The Wonderful World of Linux 2.2
Joysticks will be better supported in 2.2, including a large number of new joysticks and ones with an inordinate number of buttons.
Mice in 2.2 aren't very different from those in 2.0. As in 2.0, some inconsistencies regarding mouse support will be addressed in the future. For the most part, mouse control is provided through a daemon external to the kernel. Some mouse drivers deliberately emulate a Microsoft-standard mouse. The reasoning behind this is obvious, but it would be nice if it was decided on in one way or the other. My only other complaint is that Microsoft mice with the little spinning wheel have no real support, not even using the wheel as a third button. Again, that really isn't a kernel issue. No big problems are present, though.
Additionally, several other input devices are now supported under Linux 2.2, including some digitizer pads. If your devices emulate a mouse (as many do), it is already supported by Linux 2.2 (and, in fact, by Linux 2.0.)
Many smaller additions have been made to the Linux 2.2 kernel to make it more robust, and many of these honestly don't fit in any other category. The loopback driver, which allows you to mount disk images as if they were real drives, has been improved to support better encryption, although there may be issues here with U.S. laws. Also, support is now provided for “initial RAM disks” to allow a Linux user or distribution to boot a kernel with no hardware support compiled in, and to load the required device drivers from a small RAM disk. This is useful for systems with Plug-and-Play devices that can't be accessed until after a user-mode configuration program is run. A driver has also been provided in Linux 2.2 to access CMOS (complementary metal oxide semiconductor) RAM directly for whatever reason. A similar driver to access the flash memory of many BIOS was not put into 2.2, but may be included in Linux 2.4. It may still be necessary to boot DOS from a floppy to update your computer's flashable BIOS. Finally, Linux 2.2 allows you to share raw disk images over a network.
Linux 2.2 has a wide array of new file systems and partition types to provide interconnectivity. For the Microsoft nut, Linux will now read (and maybe write) NTFS (Windows NT) partitions and Windows 98 (and Windows 95 OSR2) FAT32 partitions. Linux 2.2 also understands Microsoft's Joliet system for long file names on CD-ROMs, and a new type of extended partition invented by Microsoft.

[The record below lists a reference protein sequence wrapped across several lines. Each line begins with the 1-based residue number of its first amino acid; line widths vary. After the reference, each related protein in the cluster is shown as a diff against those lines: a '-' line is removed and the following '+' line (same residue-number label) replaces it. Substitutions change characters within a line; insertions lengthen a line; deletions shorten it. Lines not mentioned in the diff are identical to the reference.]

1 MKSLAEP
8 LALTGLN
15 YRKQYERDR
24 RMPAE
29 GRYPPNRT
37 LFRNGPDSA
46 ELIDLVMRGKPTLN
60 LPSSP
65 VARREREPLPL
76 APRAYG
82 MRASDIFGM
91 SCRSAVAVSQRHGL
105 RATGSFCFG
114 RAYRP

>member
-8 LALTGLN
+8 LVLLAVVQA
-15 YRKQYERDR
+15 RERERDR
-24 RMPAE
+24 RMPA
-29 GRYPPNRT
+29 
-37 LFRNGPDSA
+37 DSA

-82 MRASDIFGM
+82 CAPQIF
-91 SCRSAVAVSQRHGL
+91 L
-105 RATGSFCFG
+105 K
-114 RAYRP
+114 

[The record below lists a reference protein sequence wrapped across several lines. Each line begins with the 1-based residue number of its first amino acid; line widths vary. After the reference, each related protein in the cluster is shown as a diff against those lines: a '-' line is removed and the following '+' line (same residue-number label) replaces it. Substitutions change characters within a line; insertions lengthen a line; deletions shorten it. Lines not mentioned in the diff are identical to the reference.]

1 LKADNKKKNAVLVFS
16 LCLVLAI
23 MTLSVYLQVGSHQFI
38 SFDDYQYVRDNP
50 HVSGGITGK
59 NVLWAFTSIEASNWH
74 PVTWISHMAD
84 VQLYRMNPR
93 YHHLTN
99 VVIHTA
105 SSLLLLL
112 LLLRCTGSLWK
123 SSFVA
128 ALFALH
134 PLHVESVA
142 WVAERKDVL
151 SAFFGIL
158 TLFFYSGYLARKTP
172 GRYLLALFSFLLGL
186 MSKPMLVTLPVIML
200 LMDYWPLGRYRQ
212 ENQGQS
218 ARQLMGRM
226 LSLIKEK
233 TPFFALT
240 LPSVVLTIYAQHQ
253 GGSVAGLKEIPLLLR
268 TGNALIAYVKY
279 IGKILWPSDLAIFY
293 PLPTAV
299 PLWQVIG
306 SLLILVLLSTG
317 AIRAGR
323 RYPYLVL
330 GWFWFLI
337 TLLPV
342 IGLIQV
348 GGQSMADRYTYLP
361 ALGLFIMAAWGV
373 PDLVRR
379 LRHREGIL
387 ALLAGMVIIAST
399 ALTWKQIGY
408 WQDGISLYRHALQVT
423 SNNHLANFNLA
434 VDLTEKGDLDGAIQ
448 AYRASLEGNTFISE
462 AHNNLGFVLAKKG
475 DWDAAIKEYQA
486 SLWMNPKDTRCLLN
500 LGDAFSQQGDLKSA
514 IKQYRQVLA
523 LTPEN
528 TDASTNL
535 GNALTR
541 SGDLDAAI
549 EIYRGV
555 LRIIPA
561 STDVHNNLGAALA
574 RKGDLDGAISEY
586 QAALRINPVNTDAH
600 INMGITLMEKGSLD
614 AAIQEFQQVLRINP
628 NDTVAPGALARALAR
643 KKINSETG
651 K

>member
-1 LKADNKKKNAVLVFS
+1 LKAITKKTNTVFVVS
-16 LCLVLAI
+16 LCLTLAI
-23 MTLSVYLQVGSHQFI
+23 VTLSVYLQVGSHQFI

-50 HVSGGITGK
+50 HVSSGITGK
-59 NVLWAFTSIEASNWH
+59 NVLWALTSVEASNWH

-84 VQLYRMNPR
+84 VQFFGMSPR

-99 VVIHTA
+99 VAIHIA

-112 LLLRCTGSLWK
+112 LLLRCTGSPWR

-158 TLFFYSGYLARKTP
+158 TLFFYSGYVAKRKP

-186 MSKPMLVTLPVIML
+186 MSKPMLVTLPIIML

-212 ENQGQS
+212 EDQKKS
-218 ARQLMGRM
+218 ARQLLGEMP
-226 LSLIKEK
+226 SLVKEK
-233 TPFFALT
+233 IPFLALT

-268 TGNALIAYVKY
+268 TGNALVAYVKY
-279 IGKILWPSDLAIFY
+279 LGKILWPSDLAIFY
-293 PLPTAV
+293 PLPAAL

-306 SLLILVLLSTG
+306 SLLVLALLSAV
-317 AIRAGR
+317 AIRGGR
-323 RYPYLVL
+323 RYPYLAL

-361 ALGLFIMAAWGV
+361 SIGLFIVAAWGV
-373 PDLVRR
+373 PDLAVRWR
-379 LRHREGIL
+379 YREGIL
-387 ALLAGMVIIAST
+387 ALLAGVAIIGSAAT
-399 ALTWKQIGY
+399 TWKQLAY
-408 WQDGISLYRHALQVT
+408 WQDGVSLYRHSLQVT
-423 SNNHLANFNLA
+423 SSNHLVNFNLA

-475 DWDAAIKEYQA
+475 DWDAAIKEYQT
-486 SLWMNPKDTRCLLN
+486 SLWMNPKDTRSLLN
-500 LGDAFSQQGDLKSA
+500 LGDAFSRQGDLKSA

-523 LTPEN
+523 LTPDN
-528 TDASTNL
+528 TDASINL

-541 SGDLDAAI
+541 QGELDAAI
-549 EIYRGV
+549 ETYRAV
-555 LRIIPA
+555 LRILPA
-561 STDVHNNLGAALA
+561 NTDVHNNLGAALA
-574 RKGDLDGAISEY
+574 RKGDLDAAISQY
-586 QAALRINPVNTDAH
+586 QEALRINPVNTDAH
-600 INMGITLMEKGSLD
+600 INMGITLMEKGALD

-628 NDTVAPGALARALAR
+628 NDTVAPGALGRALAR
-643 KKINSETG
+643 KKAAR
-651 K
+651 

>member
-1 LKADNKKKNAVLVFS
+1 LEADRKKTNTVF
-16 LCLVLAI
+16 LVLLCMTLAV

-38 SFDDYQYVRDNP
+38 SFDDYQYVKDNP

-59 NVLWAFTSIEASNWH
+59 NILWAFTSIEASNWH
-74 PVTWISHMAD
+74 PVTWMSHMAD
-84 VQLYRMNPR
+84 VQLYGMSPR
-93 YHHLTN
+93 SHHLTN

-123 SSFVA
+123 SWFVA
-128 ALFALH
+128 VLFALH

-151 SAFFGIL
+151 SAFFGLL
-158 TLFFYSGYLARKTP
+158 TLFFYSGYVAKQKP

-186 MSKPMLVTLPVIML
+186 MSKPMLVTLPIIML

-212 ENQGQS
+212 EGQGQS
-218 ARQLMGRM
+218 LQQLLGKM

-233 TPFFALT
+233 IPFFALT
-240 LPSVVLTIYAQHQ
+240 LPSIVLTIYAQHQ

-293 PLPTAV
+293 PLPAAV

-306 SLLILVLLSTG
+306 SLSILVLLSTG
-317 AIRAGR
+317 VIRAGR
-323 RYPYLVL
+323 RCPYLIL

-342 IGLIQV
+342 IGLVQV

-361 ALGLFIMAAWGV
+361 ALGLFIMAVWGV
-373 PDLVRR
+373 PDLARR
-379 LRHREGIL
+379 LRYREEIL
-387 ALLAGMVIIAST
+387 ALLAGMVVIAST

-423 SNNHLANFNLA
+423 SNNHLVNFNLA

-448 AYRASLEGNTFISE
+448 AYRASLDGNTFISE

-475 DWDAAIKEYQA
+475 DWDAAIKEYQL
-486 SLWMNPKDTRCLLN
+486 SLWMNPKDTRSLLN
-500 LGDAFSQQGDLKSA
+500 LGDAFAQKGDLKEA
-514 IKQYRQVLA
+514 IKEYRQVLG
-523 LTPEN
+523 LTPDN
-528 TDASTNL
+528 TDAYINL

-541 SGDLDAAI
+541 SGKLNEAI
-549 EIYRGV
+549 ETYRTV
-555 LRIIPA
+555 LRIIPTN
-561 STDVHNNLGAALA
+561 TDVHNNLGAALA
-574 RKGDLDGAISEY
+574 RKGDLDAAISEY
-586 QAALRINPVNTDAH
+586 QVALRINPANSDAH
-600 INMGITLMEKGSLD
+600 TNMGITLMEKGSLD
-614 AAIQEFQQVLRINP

Drivers to read and write Microsoft and Stacker compressed drives are being developed but are not yet included in the kernel.
For Macintosh connectivity, an HFS driver for reading and writing Macintosh disks has been included. HFS+ and older Macintosh file systems are not yet supported. Macintosh partition tables can also be read by the kernel; this allows Macintosh SCSI disks to be mounted natively.
Sadly, OS/2 users will still not be able to write to their HPFS drives. Some updates have been made to the HPFS driver to support the new “dcache” system, but not the hoped-for overhaul.
If there are any Amiga users left, they will be pleased to know that the FFS driver has undergone some minor updates since 2.0. This may be especially useful if the new generation of PPC Amigas uses the same disk format.
For connectivity to other UNIX systems, Linux 2.2 has come forward in leaps and bounds. Linux 2.2 still includes the UFS file system which is used on BSD-derived systems, such as Solaris and the free versions of BSD. Linux 2.2 can also read the partition-table formats used by FreeBSD, SunOS and Solaris. For SysV-style UNIX systems, Linux 2.2 features an updated version of SysVFS. It can also read Acorn's RiscOS disks. Finally, Linux 2.2 features an updated version of the ever-popular Minix file system that can be used for small drives and floppies on most UNIX systems. With so many incompatible formats and Linux 2.2 reading so many of them, it is amazing anyone ever got any work done.
In other news, support for “extended” drives (the format used by much older versions of Linux) has been removed in favor of the “second extended” file system. (This shouldn't matter to many people; Ext2 is far superior to its predecessor.) With the increased support of initial RAM disks, a “romfs” has been created which requires a very minimal amount of overhead.
While not quite a file system, Linux 2.2 includes enhanced support for stretching a file system across several disks transparently. At present, this support can be used in RAID 0, 1, 4 and 5 modes as well as in a simple linear mode.
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